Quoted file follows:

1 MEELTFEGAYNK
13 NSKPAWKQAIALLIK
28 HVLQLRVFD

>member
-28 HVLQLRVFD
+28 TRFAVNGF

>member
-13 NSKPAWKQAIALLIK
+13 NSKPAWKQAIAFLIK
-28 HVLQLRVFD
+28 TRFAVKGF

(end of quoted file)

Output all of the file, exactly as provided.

1 MEELTFEGAYNK
13 NSKPAWKQAIALLIK
28 HVLQLRVFD

>member
-28 HVLQLRVFD
+28 TRFAVNGF

>member
-13 NSKPAWKQAIALLIK
+13 NSKPAWKQAIAFLIK
-28 HVLQLRVFD
+28 TRFAVKGF